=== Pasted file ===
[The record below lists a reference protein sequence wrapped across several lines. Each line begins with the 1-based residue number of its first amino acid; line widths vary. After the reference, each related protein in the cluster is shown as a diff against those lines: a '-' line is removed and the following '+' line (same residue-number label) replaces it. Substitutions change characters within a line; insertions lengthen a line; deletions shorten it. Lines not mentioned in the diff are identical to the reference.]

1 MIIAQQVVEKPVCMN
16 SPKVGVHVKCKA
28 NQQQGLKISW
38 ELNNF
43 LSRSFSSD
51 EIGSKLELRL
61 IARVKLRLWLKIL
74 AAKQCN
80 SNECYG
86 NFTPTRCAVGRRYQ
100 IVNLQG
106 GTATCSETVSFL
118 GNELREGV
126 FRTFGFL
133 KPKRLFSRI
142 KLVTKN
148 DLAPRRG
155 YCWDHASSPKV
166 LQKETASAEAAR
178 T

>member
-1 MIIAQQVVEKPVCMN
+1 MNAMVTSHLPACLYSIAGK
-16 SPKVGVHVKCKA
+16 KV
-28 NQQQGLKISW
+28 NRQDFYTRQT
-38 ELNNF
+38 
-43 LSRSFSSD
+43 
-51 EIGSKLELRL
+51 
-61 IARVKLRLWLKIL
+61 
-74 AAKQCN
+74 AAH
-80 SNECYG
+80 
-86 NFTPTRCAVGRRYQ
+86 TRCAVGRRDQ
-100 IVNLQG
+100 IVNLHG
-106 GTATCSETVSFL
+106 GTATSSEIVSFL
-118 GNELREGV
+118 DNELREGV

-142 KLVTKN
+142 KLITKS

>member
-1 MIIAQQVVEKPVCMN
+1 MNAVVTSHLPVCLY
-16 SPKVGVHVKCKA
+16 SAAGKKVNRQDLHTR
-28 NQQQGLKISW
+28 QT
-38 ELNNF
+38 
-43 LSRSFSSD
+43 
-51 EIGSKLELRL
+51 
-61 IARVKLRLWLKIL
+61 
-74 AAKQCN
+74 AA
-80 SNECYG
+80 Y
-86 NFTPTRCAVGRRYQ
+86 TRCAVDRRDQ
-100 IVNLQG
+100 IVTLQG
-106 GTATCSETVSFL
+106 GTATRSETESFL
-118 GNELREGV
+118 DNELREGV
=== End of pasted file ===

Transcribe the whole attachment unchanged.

[The record below lists a reference protein sequence wrapped across several lines. Each line begins with the 1-based residue number of its first amino acid; line widths vary. After the reference, each related protein in the cluster is shown as a diff against those lines: a '-' line is removed and the following '+' line (same residue-number label) replaces it. Substitutions change characters within a line; insertions lengthen a line; deletions shorten it. Lines not mentioned in the diff are identical to the reference.]

1 MIIAQQVVEKPVCMN
16 SPKVGVHVKCKA
28 NQQQGLKISW
38 ELNNF
43 LSRSFSSD
51 EIGSKLELRL
61 IARVKLRLWLKIL
74 AAKQCN
80 SNECYG
86 NFTPTRCAVGRRYQ
100 IVNLQG
106 GTATCSETVSFL
118 GNELREGV
126 FRTFGFL
133 KPKRLFSRI
142 KLVTKN
148 DLAPRRG
155 YCWDHASSPKV
166 LQKETASAEAAR
178 T

>member
-1 MIIAQQVVEKPVCMN
+1 MNAMVTSHLPACLYSIAGK
-16 SPKVGVHVKCKA
+16 KV
-28 NQQQGLKISW
+28 NRQDFYTRQT
-38 ELNNF
+38 
-43 LSRSFSSD
+43 
-51 EIGSKLELRL
+51 
-61 IARVKLRLWLKIL
+61 
-74 AAKQCN
+74 AAH
-80 SNECYG
+80 
-86 NFTPTRCAVGRRYQ
+86 TRCAVGRRDQ
-100 IVNLQG
+100 IVNLHG
-106 GTATCSETVSFL
+106 GTATSSEIVSFL
-118 GNELREGV
+118 DNELREGV

-142 KLVTKN
+142 KLITKS

>member
-1 MIIAQQVVEKPVCMN
+1 MNAVVTSHLPVCLY
-16 SPKVGVHVKCKA
+16 SAAGKKVNRQDLHTR
-28 NQQQGLKISW
+28 QT
-38 ELNNF
+38 
-43 LSRSFSSD
+43 
-51 EIGSKLELRL
+51 
-61 IARVKLRLWLKIL
+61 
-74 AAKQCN
+74 AA
-80 SNECYG
+80 Y
-86 NFTPTRCAVGRRYQ
+86 TRCAVDRRDQ
-100 IVNLQG
+100 IVTLQG
-106 GTATCSETVSFL
+106 GTATRSETESFL
-118 GNELREGV
+118 DNELREGV